Close to the Reichstag is a memorial for 96 members of the Reichstag (Parliament) who died at the hands of the Nazis.  I found this to be so powerful that I took numerous pictures of it.  I will spare you with just three.  It is made of 96 cast iron plates.  Each plate has the name of one person, birth year and year of death.  It also has place of death, most of them being concentration camps. The memorial is designed so that more plates can be added if any other names are discovered. It scares me that this could happen to our government, but Ray insists that the makeup of our government is different and prevents a nationalist type take over.  He is the history expert, and it makes me feel a bit better, but there is still a darkness has seeped within me.  


This man died in the Sonnenburg concentration camp in 1944.



.

When we were visiting Berlin it was the week that Senator John McCain had died.  We felt a great sense of pride as we passed the United States Embassy and noticed that the flag was flying at half mast.

U.S. Embassy is flying the flag at half mast in honor of Senator John McCain.
One more picture before I stop!  This is the Hotel Adlon.  It was not destroyed like so much was in the Berlin Battle. In 1945 it was destroyed by a fire that was started in the wine cellar by a bunch of Red Army soldiers.  Later it was reconstructed to look like the original building.  This hotel has been in a lot of movies and mentioned in a lot of books.  Many stars of the 1930s would stay there.  In modern times most people will recognize it as the hotel where Michael Jackson dangled his infant son off the balcony.  Dr. Who fans might recognize it when the TARDIS landed in the hotel dining room in the episode, "Let's Kill Hitler."


Hotel Adlon
There is so much history in Berlin, and like so many places, we could have stayed there for days to  see all of the historical and cultural sights.  We visited a few other places there, but for now, I will end this post because I still have a lot of places to write about.

Tuesday, October 23, 2018

Berlin

Berlin Cathedral
After a relaxing day at sea, we docked in Rostock, Germany where we took a train to Berlin.   I had been looking forward to visiting Berlin to see Checkpoint Charlie and the Berlin Wall.  The trek to the train was a lot longer than anticipated, especially for Linda and me who still had pain issues in our legs.  Fortunately, the two and a half train ride was smooth and the seats were comfortable.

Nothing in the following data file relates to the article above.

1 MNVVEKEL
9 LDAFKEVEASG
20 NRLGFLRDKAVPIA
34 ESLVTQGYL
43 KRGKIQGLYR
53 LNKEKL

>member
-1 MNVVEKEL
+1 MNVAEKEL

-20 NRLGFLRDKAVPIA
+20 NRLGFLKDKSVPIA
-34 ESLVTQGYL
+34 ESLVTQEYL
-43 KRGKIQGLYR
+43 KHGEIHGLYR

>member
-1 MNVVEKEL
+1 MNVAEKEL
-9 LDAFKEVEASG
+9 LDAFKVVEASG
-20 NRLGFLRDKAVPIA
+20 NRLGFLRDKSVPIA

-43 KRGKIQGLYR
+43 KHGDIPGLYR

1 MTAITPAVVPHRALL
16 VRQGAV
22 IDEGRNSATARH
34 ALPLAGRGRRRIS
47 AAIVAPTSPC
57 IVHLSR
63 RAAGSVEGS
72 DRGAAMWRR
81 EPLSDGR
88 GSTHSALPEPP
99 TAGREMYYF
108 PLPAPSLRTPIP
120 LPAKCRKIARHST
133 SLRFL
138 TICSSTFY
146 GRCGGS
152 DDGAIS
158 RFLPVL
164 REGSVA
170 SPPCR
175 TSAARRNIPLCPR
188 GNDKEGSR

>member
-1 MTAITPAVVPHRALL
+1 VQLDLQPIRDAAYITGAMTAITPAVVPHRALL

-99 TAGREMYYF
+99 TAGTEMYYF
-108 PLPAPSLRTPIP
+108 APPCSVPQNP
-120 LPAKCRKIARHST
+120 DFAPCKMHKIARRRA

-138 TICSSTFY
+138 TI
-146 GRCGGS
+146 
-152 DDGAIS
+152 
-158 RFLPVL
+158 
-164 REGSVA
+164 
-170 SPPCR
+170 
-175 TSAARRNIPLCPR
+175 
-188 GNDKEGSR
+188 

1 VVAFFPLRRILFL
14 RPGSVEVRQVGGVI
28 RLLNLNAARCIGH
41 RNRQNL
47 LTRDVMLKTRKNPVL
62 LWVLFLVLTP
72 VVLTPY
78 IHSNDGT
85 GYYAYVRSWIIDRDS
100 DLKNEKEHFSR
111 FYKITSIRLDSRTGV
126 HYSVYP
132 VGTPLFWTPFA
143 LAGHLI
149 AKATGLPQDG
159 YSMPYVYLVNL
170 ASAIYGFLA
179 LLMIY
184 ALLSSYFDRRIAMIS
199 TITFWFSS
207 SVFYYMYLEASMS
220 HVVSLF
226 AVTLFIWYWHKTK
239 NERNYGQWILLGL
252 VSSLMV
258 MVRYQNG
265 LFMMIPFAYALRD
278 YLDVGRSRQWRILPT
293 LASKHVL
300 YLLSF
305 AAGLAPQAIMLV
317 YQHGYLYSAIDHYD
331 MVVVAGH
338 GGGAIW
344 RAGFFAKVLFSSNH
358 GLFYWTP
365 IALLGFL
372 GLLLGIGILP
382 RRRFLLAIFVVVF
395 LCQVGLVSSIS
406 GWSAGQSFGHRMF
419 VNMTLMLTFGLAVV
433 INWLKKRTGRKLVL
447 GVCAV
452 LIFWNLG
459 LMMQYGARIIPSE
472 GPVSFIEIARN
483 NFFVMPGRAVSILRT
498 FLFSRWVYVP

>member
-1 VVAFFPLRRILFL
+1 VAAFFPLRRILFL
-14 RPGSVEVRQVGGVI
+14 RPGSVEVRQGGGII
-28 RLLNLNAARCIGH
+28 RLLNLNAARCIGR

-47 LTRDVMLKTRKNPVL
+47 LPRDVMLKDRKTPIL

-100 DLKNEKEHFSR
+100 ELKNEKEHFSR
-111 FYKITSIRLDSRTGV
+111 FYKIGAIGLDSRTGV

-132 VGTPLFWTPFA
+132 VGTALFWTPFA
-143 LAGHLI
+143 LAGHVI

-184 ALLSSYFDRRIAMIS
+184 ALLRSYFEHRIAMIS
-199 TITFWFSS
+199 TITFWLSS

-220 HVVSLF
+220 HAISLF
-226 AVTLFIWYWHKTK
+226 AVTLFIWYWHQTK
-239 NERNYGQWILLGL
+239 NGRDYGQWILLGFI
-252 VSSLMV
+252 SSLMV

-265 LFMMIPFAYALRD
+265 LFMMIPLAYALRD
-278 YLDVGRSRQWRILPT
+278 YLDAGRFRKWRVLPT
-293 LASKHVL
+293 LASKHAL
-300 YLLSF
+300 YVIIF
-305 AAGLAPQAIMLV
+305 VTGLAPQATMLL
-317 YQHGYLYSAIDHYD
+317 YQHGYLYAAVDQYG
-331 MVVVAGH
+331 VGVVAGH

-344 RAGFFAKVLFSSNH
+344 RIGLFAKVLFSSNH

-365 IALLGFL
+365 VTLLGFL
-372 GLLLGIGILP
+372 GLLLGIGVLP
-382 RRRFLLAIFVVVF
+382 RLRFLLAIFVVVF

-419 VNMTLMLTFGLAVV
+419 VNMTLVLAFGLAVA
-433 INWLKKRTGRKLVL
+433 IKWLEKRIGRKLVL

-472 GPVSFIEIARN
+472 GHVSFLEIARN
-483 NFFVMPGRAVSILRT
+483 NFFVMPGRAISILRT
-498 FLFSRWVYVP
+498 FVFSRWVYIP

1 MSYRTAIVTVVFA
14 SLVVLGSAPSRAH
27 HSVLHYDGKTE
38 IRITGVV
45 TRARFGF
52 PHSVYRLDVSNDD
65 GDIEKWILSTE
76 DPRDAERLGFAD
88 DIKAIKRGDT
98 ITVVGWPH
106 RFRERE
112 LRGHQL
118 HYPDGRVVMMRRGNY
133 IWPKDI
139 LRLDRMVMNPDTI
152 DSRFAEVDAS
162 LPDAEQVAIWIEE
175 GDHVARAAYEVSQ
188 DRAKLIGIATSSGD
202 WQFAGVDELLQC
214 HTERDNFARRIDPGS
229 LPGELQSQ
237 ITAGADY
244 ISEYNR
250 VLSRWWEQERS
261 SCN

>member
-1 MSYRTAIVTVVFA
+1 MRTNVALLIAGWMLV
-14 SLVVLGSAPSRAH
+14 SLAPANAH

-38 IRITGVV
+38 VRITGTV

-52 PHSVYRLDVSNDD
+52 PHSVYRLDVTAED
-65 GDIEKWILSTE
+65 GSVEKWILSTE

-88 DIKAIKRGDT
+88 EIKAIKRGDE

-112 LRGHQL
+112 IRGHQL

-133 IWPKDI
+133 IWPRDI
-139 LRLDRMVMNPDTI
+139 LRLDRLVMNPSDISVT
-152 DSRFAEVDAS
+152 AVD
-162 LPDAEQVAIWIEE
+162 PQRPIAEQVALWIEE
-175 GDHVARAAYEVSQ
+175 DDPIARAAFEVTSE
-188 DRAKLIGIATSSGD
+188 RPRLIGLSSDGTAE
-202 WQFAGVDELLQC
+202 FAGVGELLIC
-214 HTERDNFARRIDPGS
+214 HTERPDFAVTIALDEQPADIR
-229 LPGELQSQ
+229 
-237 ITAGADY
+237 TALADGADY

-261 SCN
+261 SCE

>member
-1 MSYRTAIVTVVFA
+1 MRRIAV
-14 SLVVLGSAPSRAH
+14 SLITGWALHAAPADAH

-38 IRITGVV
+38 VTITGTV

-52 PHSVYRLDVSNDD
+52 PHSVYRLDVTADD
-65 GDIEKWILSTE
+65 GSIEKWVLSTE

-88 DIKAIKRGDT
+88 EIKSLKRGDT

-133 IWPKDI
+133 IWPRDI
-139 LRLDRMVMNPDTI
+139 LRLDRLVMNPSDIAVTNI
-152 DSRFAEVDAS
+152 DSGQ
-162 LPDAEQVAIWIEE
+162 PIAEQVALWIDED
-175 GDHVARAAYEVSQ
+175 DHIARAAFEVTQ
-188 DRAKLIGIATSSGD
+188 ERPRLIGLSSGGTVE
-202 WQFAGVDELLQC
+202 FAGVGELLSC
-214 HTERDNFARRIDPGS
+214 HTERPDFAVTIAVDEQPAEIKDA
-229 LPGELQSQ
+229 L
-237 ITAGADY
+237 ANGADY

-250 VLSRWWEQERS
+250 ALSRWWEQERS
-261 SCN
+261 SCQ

Checkpoint Charlie was quite the tourist stop.  It was so different from pictures I had seen in old movies or documentaries.  You can see a McDonald's and a KFC in the pictures I took.

This is from the Allied side (West) of Checkpoint Charlie.  This was one of three crossing points from East and West Berlin.
But even though it was touristy, the feeling of what went on here from 1961-1989.  Many people lost their lives trying to escape.  The huge picture of the American soldier Sargent Jeff Harper, was one of the last to guard the checkpoint.  Looking at his picture, I found that the tourist shops and fast food places faded into a mist as I imagined what it would have been like to have been on the other side of the wall.  When I stepped to the eastern side of the wall I could feel a whole different energy.  There was a sadness and despair. And then, I jolted back to reality by someone bumping into me as they were taking a picture.

This is the back of the Checkpoint Charlie building.   The original building is in a nearby museum.


I doubt anyone could misinterpret this sign.  Only diplomats and those approved of crossing into East Berlin were allowed past this sign.

That feeling happened a number of times.  To be standing in the exact location where such major history occurred overwhelmed me. I welcomed the loud tourists, and some of the tacky tourist shops.  I welcomed the laughing and watching others who seemed unaware of the history of this place.  All of this showed me how resilient we humans are.  We can still remember the history, we can still learn from it; but we can also live our dreams, and hope to make the world a better place.

Here are some other pictures I took near Checkpoint Charlie.


It is difficult to read the banner.  It says, "By defending the liberty and unity of Ukraine we defend the liberty and unity of the countries of Europe.  Vladimir Putin: Abandon your geopolitical ambitions and set the whole of Ukraine free."
Sargent Jeff Harper, one of the last guards at Checkpoint Charlie.
 The length of the Berlin Wall was 96.3 miles and the height is 11.8 inches.  It was made of barbed wire and concrete.  It was built to keep the East Berlin people from going into West Berlin.  West Berlin became an island city in the middle of East Germany.  The city depended on people in the Western World to send supplies.

There are a few places where the Berlin Wall still stands.  They have had to enclose the wall because so many people were chipping away to take a piece of it as a souvenir.

This is a marker showing path of the Berlin Wall.

Ray was kind enough to let me take his picture straddling the Berlin Wall.

These bricks show the path of the Berlin Wall throughout the city,

This is an enclosed part of the Berlin Wall.

Parts of the Berlin Wall that show graffiti.